(1) such a seller may not reclaim any such goods unless such seller demands in writing reclamation of goods before ten days after receipt of such goods by the debtor . . . ".

    The Creditors' Committee admits that Code § 546(c) recognizes the rights of a seller to reclaim either under common law principles or pursuant to U.C.C. § 2-702. However, the Committee argues that before reclamation may be allowed the conditions prescribed in subsection (1) of § 546(c) must be met, and since TR-3 did not make a written demand for reclamation within ten days of the receipt of the goods by the debtor, it is precluded from reclaiming the goods.

    *471 TR-3 argues that a careful reading of § 546(c) and its legislative history mandates the conclusion that a seller who has not complied with subsection (1) of § 546(c) is not barred from seeking reclamation pursuant to its common law rights since § 546(c) states that the rights and powers of a trustee are subject to any common-law rights of a seller. The plaintiff concedes, for the purposes of this motion, that § 2-702(2) of the Uniform Commercial Code is inapplicable to this controversy. A determination of whether or not U.C.C. § 2-702(2) precludes reliance on a common law right of reclamation under New York law is not required at this time since Code § 546(c) expressly permits the assertion of a common law right of reclamation in a bankruptcy proceeding.

    Both the Second Circuit Court of Appeals and the New York State Court of Appeals have recognized a seller's right to reclaim goods sold on credit when the buyer fraudulently misrepresented his solvency, credit status, or intent to pay. See, California Conserving Co. v. D'Avanzo, 62 F.2d 528 (2d Cir. 1933); In re Meiselman, 105 F.2d 995 (2d Cir. 1939); Hotchkin v. Third National Bank, 127 N.Y. 329, 27 N.E. 1050 (1891); Baldwin v. Childs, 249 N.Y. 212, 163 N.E. 737 (1928). Therefore, the sole question to be determined by this court is whether TR-3 may reclaim the goods from the debtor, in spite of the fact that it did not comply with the requirements of Code § 546(c)(1).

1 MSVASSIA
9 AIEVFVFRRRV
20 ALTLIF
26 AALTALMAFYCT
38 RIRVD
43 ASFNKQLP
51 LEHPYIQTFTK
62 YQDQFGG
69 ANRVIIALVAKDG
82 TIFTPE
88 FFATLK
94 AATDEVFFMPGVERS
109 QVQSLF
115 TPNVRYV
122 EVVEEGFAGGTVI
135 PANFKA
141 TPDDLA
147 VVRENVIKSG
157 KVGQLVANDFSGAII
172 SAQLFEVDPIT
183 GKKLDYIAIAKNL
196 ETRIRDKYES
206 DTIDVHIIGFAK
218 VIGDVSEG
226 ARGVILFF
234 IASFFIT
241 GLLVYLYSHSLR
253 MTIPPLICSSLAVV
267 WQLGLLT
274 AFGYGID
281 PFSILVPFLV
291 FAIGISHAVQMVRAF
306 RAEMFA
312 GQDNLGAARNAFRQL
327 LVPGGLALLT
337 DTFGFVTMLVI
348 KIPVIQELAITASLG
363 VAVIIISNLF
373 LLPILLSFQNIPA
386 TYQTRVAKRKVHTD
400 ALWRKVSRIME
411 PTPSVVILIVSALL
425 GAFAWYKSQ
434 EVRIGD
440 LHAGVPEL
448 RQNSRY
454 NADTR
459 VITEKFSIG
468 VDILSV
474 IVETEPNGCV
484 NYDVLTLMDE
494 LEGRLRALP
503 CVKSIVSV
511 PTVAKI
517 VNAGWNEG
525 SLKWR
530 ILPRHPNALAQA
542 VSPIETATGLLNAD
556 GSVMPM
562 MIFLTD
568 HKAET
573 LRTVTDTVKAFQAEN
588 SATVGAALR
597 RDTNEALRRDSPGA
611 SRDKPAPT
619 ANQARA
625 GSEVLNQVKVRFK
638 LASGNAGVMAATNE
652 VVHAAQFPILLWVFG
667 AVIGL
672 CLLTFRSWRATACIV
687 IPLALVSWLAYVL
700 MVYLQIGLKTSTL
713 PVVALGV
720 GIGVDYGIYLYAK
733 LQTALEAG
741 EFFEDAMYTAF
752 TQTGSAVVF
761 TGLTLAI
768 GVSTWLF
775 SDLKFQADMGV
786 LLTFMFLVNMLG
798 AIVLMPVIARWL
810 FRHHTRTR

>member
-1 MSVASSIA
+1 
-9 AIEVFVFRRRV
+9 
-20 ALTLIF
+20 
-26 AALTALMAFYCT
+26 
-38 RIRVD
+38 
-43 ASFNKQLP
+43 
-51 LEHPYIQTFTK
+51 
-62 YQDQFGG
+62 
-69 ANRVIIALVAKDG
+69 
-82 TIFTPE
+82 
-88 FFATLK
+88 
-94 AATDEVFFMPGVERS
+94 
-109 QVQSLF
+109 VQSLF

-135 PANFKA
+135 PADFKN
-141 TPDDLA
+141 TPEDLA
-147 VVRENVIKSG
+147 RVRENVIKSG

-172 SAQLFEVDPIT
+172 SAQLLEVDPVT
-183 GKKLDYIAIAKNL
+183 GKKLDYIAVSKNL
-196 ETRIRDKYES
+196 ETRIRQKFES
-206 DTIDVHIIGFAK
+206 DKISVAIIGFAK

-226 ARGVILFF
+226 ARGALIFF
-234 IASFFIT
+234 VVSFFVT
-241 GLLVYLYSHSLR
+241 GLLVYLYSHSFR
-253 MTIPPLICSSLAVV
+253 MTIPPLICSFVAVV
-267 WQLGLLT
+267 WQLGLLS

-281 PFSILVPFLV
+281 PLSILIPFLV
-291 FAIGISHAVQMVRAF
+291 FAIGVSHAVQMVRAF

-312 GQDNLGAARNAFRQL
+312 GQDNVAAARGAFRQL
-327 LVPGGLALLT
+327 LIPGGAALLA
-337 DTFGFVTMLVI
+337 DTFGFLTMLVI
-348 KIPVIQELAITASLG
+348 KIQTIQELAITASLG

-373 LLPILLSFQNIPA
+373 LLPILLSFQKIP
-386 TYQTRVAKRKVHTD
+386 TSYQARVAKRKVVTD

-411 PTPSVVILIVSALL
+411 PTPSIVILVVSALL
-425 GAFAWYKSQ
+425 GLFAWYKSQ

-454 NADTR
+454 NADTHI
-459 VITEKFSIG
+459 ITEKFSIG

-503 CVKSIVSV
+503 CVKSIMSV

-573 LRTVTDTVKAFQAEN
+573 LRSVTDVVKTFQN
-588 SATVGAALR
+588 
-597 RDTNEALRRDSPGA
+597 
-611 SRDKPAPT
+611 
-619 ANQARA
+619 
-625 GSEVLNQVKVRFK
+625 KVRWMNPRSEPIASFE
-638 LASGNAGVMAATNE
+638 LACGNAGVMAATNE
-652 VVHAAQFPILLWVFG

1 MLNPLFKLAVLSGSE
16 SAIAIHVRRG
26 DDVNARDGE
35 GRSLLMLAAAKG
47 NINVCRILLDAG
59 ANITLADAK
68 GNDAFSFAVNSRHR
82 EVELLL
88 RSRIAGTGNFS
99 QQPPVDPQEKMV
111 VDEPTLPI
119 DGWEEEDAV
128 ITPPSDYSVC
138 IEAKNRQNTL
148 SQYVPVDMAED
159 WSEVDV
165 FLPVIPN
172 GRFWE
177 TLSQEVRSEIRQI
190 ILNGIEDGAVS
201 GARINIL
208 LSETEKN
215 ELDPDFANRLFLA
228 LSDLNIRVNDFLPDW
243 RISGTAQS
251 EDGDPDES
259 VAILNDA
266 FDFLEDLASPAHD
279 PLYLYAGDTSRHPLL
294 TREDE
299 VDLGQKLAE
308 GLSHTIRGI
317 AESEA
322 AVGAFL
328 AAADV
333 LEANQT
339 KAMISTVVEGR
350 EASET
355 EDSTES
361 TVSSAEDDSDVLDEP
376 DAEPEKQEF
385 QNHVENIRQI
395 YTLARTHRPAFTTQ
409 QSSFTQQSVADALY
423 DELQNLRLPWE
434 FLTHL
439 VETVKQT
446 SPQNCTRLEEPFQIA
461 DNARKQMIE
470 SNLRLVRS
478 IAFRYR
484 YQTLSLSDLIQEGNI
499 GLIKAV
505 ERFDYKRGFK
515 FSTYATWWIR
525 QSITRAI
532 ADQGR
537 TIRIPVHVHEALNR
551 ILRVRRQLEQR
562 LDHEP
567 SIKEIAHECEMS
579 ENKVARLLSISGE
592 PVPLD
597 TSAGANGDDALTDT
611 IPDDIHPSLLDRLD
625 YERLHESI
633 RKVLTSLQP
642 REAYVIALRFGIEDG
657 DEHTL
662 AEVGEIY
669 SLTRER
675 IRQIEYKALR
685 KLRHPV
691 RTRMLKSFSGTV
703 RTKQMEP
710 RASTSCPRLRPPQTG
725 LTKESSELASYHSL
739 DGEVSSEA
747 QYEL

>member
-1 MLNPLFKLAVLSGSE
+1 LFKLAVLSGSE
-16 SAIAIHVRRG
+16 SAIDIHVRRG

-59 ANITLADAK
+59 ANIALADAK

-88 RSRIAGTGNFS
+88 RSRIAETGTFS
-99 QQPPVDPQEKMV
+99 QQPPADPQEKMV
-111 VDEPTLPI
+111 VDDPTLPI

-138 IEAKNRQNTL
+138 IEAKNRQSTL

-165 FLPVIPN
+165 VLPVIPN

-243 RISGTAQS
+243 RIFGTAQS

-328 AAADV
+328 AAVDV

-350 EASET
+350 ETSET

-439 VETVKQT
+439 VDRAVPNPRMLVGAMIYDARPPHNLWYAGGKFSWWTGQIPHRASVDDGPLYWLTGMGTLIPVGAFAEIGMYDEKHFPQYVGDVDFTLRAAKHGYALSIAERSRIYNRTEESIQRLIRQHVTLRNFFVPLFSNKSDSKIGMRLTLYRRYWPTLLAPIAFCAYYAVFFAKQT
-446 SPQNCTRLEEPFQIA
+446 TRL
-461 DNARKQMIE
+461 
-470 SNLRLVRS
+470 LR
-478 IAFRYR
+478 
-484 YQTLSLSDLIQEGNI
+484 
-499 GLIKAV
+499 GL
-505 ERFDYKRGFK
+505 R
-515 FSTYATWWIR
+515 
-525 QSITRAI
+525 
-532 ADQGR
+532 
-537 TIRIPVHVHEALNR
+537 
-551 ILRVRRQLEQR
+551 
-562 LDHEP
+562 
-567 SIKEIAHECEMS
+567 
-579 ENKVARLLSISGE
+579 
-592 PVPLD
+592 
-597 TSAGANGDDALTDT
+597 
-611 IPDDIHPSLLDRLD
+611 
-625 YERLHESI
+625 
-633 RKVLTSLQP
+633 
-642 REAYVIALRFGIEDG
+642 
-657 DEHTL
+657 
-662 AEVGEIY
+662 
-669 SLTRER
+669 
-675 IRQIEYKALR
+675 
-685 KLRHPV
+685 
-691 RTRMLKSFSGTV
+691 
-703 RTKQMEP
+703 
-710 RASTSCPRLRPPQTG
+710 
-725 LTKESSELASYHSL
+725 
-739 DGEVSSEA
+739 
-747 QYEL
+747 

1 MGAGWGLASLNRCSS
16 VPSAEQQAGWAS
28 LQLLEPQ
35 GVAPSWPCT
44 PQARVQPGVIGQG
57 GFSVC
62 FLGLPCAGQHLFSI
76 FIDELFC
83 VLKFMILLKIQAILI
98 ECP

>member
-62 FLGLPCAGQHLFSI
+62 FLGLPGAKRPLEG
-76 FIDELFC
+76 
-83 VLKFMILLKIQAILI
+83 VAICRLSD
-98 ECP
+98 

In support of its argument TR-3 relies upon an article written by Professors Mann and Phillips appearing in The American Bankruptcy Law Journal; Mann, Phillips, Section 546(c) of the Bankruptcy Reform Act: An Imperfect Resolution of the Conflict Between the Reclaiming Seller and the Bankruptcy Trustee, 54 Am.Bankr.L.J. 239 (1980). TR-3 cites the article for the proposition that § 546(c) does not preclude a seller from reclaiming goods pursuant to a common law fraud claim, despite the fact that it did not demand reclamation in writing within ten days of the debtor's receipt of the goods. After a careful review of the Mann-Phillips article this court cannot agree with TR-3's interpretation of the author's conclusion.